Tom Hanks wanted to battle Tim Allen at the box office. ‘Lightyear’ team had other plans

A man in a dark suit and light-framed sunglasses with a white beard.
Tom Hanks, seen in 2019, has some thoughts about the new “Lightyear” film.
(Frazer Harrison / Getty Images)

Tom Hanks doesn’t think “Lightyear” is valid without the voice of the man who made Buzz Lightyear famous.

Lightyear,” the new Buzz Lightyear-centered spinoff of the “Toy Story” franchise that starred Hanks and Tim Allen, follows the green-suited hero around the galaxy as he attempts to escape the reach of the evil Zurg.

In a departure from tradition, though, the new movie stars Chris Evans as Buzz Lightyear — rather than Allen, who has voiced the animated character since 1995.

That decision left Hanks, a.k.a. Woody, scratching his head. The actor, who stars in Baz Luhrmann’s new “Elvis” — which opened one weekend after “Lightyear” — said he had been excited to compete against his friend for America’s eyeballs, until he heard the team had gone in a different direction.

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“I wanted to go head-to-head with Tim Allen, but they didn’t let him do it,” he recently told Cinema Blend. “I don’t understand that.”

“But just as long as people come back to the movie theater,” he continued. “I want to go back into the theater with a bunch of strangers, and leave with something in common.”

Allen sounded equally confused about the spinoff but added that he had tried to “stay out of it” because the people involved weren’t the same as on the original.

“We talked about this many years ago, and I said, ‘What a fun movie this could be,’” he told Extra last week. “But the brass that did the first four movies is not ... this is a whole new team that had nothing to do with the first movies.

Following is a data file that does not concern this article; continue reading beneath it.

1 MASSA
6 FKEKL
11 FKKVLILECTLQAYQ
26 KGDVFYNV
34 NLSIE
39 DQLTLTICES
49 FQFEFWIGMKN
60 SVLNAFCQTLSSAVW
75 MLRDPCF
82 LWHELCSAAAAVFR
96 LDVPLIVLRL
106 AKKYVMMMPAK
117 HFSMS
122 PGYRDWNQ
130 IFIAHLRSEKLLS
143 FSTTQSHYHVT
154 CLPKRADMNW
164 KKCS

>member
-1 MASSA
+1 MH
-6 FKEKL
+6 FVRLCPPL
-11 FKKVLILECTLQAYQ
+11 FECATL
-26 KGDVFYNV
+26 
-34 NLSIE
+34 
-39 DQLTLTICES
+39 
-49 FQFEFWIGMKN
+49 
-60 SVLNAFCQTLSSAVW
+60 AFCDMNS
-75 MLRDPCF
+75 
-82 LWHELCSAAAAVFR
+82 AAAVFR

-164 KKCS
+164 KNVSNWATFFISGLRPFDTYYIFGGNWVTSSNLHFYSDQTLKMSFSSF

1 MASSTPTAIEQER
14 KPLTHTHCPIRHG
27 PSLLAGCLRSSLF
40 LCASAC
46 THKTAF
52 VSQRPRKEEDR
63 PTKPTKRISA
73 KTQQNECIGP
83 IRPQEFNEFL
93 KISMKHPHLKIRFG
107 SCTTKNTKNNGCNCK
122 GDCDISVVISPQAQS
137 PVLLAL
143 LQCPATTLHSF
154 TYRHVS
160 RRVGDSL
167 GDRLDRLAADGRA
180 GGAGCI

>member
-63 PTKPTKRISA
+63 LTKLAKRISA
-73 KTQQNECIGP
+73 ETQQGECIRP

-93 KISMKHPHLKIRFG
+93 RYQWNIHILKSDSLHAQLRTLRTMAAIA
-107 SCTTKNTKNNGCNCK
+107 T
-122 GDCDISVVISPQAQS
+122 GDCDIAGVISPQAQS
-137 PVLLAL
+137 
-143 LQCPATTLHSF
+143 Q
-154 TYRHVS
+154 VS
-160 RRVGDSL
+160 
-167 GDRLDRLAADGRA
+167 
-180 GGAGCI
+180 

“But there’s really no ‘Toy Story’ Buzz without Woody,” he continued. “I’m not sure what the idea is. I’m a plot guy. When this was done in 1997, it seemed to be a big adventure story. [This] is a wonderful story, it just doesn’t seem to have any connection to the toy. It has no relationship to Buzz.”

Released June 17, “Lightyear” floundered at the box office, bringing in just $50 million domestically in its first week before dropping 65% to $17.7 million in the second week. (For reference, the film’s production budget was $200 million, and 2019’s “Toy Story 4” brought in $120 million in its first week.)

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For what it’s worth, though, Evans paid his respects to Allen, saying he studied his trajectory to help prepare for the role.

“The reason we’re doing this movie is because Tim Allen made such an iconic impact,” Evans told USA Today around the time “Lightyear” was released. “Not only would you be a fool to not take his interpretation because it worked so well, but the truth is this character is in fact the human version of that toy, so there does need to be overlap in terms of their cadence and nature.”